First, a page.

This Threat Cannot Be Fought if We Aren’t Honest About What Drives it

Posted on Mon 02/23/2015 by

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By Andrew Bolt ~

Henry Ergas on the great evasion:

Obama’s claim that “No religion is responsible for terrorism, people are responsible for terrorism”, combined mendacity with hypocrisy.

The jihadis may indeed be “madmen”, as Obama said; but to deny they act in the name of Islam is as absurd as denying the crusades were fought under the banner of Christianity.

Nor was Obama on more solid ground in blaming Islamic extremism on poverty and disadvantage…

On the contrary, the ringleaders of the Madrid train bombings, three of the four 7/7 bombers in London, Theo van Gogh’s assassin Muhammad Bouyeri and the medical doctors arrested in the UK’s “doctors’ plot” all seemed to be models of successful integration. And well before the Copenhagen attacks, a study of 1113 young Muslims in Denmark found that the 24 per cent who sympathised with radical Islamism, were well educated, spoke fluent Danish and had (or could have had) good jobs.

Similar findings emerge from subsequent research by Johannes Kandel, who estimates that a third of Germany’s Muslim youth now hold radical Islamist views …

Islam’s revival is consequently hardly unique; but what is different is its link to religiously motivated violence…

Those factors are partly inherent in scriptural Islam itself. Extremists are more likely to invoke religious authority if they can find in it support for their extremism; and the obligation of jihad, the duty to make the whole world submit to the authority of God and the belief in the restoration of the Caliphate all lend themselves to that purpose, as does Islam’s glorification of the Prophet’s exploits in battle.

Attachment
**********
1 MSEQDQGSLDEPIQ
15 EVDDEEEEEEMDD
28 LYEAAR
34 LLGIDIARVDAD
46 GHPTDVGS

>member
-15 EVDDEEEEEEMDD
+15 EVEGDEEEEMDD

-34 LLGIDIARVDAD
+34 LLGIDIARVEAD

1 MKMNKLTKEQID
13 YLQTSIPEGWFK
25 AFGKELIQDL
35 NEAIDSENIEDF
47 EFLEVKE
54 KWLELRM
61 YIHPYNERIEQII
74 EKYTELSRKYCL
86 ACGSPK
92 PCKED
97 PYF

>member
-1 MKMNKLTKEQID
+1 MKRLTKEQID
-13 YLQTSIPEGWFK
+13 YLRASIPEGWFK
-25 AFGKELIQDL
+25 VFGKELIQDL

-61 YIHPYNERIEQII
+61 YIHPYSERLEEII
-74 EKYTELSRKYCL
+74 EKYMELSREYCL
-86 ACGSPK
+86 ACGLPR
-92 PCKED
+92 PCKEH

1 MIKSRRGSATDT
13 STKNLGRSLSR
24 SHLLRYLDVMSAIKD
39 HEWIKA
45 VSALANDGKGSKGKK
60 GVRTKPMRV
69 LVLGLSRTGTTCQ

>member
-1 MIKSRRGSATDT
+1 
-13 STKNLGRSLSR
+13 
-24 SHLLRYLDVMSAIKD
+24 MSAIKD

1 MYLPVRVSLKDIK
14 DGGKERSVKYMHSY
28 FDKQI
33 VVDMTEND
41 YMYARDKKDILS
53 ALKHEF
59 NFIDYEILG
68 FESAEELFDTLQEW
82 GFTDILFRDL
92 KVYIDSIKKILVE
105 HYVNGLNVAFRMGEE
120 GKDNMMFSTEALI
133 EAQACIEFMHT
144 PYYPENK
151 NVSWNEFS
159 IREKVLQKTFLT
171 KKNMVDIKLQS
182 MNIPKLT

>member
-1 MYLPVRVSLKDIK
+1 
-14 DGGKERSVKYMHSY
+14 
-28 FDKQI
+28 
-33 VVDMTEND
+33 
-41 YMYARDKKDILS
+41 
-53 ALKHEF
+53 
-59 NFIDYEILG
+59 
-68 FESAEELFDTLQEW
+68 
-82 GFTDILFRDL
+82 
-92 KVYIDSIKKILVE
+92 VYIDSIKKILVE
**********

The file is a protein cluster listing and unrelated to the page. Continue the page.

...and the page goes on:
But what makes matters worse is that dangerous forms of those beliefs are not just held by extremists. Rather, they are widespread in Islamic communities, even in the United States, where (contrary to Obama’s assertion that America is free of Islamism) the Pew Research Centre found 8 per cent of Muslims believe suicide bombings against civilian targets can be justified…

All that means the future may well bear out Samuel Huntington’s grim forecast of a “clash of civilisations”, in which religion is “a central, perhaps the central, force”. And history shows religious conflict lasts far longer, and is far more savage, than almost any other, as the calculus of costs and benefits gets drowned in the passion of belief.

That is the threat the national security statement must tackle. The jihadis may well be lunatics, as Obama suggests, living and dying in a fantasy world in which they play out terrifying video games. But if so, they are, to use Marianne Moore’s phrase, “real toads in imaginary gardens”. And at the heart of those gardens lies Islam. Until we squarely face that truth, we won’t know how to deal with it.

Frank Furedi on why any concession to the enemies of free speech will inevitably encourage even more demands to censor ourselves – or else.


Andrew Bolt is a journalist and columnist writing for The Herald Sun in Melbourne Victoria Australia.

Andrew Bolt’s columns appear in Melbourne’s Herald Sun, Sydney’s Daily Telegraph and Adelaide’s Advertiser. He runs the most-read political blog in Australia and hosts Channel 10’s The Bolt Report each Sunday at 10am. He is also heard from Monday to Friday at 8am on the breakfast show of radio station MTR 1377, and his book  Still Not Sorry remains very widely read.